RLC Circuit Help!

Discussion in 'Homework Help' started by stupidlogic, Aug 10, 2010.

  1. stupidlogic

    Thread Starter Member

    Aug 10, 2010
    I have a homework assignment working with RLC circuit analysis. Here is what the assignment says:

    1. Go to URL: www.falstad.com/circuit
    2. Open up the RLC Circuit. (It should be the first one that pops up, but if not go to Circuits>Basics>LRC Circuit.)
    3. Change the circuit values to build an
    a. underdamped
    b. critically damped and
    c. overdamped circuit with natural frequency of f=1000 Hz
    4. Plot the natural response in both current and voltage for each of the components R L and C of the second order system when the switch is opened (6 plots total).
    5. Write an equation that matches each of the plots above.


    My first thoughts were to find values of R L and C by using the fact that, ω=2000∏ and that ζ must be <1, =1, and >1 for each of the different situations.

    I also used the following: ω = 1/√[L*C]; ζ = (R/2)*√[C/L]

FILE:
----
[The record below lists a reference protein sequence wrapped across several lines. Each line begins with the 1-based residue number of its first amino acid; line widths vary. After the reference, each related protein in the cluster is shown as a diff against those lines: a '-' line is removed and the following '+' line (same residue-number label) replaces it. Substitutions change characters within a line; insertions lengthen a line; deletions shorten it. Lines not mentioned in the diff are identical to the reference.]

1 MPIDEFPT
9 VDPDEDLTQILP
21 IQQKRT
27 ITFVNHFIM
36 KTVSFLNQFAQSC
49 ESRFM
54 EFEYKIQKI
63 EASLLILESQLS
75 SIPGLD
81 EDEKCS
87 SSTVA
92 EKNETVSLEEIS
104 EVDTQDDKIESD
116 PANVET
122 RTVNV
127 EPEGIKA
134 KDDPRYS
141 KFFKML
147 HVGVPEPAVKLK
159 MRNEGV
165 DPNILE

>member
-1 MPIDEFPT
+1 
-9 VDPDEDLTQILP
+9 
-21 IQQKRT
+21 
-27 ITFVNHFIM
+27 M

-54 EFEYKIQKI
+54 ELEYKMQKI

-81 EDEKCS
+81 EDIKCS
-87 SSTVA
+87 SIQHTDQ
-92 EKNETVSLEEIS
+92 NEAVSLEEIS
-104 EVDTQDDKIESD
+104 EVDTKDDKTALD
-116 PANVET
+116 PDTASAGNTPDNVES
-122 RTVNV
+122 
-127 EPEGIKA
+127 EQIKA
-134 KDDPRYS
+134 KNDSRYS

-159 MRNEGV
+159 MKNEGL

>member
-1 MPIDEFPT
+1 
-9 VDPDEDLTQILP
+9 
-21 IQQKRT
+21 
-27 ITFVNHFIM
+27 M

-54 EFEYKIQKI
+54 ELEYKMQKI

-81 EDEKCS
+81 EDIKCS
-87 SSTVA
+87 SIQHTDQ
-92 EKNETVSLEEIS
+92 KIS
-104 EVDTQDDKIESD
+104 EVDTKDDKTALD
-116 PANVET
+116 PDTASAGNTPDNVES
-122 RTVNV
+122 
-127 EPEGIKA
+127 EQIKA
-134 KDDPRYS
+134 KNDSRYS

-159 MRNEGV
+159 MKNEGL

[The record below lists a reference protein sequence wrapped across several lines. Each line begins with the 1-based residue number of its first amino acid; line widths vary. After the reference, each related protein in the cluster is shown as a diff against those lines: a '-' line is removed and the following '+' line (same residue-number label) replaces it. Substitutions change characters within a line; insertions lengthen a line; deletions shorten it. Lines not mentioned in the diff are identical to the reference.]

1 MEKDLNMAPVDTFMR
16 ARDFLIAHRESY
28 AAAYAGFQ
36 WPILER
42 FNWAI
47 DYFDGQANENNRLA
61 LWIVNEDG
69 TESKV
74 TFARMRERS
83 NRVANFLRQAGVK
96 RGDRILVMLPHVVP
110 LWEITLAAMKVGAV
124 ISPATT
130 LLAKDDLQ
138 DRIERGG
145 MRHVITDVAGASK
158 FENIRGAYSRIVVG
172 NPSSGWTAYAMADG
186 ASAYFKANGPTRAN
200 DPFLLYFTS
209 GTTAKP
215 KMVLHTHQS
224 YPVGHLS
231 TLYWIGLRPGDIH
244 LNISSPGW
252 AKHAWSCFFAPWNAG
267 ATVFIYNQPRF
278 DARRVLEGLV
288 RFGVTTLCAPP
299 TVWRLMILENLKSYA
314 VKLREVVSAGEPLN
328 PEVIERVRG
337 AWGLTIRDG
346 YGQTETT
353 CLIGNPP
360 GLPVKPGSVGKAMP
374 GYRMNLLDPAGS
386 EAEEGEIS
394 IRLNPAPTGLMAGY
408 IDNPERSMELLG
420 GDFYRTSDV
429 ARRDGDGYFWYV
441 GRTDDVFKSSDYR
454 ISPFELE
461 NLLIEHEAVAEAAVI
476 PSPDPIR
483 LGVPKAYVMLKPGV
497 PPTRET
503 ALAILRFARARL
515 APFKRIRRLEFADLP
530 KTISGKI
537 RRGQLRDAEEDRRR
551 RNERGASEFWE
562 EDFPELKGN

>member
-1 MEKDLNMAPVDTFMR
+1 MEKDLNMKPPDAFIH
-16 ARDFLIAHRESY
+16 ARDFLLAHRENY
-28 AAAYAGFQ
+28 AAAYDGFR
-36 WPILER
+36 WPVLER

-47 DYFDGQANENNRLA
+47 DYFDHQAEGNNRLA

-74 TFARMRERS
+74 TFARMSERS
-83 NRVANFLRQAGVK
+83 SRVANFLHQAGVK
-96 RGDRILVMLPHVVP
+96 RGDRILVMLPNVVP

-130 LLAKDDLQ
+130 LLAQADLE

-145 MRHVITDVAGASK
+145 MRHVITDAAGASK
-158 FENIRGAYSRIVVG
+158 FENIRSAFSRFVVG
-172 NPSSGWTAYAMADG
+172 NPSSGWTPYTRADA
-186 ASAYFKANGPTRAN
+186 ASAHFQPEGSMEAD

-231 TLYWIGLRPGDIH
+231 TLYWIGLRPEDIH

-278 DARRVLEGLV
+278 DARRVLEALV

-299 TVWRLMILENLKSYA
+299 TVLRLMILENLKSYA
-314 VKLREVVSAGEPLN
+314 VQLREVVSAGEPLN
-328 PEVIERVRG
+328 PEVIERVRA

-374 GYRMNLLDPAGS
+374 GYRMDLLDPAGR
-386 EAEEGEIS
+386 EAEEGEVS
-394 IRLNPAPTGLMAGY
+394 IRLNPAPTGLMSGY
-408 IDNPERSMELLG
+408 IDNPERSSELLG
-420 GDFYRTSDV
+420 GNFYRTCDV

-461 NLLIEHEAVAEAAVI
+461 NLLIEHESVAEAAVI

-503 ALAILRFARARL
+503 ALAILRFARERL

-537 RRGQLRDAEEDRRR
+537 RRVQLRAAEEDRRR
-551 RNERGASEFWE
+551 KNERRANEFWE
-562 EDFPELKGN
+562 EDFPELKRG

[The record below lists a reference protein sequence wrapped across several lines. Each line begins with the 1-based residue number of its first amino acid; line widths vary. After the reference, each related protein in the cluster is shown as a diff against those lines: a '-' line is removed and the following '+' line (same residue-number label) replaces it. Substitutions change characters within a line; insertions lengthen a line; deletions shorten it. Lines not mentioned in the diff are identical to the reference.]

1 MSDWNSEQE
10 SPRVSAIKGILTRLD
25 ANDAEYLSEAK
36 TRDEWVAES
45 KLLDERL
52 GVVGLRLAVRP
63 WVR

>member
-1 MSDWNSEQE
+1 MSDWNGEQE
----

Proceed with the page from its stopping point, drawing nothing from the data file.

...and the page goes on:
Using the tools at the above website and some other sources I was able to design an underdamped circuit with the following conditions:

    R = 10 Ω; L = 100 mH; and C ≈ 253.3 nF
    .: ζ ≈ 0.007921 < 1 and the circuit is underdamped.

    I know that the general form for the solution for an underdamped circuit is:

    x(t) = e^(-ζωt)*[A1 cos(ω*√[1-ζ^2]*t) + A2 sin(ω*√t[1-ζ^2]*t)]

    I plug in what I got for ζ and ω but don't know how to solve for A1 and A2.

    Now the next part is that I'm having trouble coming up with the critically damped and overdamped R L and C values while keeping the 1000 Hz frequency requirement.

    For the critically damped circuit ζ = 1. I thought that I could keep L and C the same as the underdamped circuit (L = 100 mH; and C ≈ 253.3 nF) and use the equation ζ = (R/2)*√[C/L] to solve for a new resistance, R that will make ζ = 1. So I get the equation

    1 = (R/2)*√[253.3n/100m]

    Solve for R,

    R = 2/√[253.3n/100m] ≈ 1256.6 Ω

    I plugged the new R value in the circuit simulator and I can't tell whether or not it's a critically damped circuit by looking at the plots below. It's too small to tell, so I'm wondering if someone can show me how to check that or find a better way to go about doing it.

    Provided that this new circuit is correct where:

    R = 1262.39 Ω; L = 100 mH; and C ≈ 253.3 nF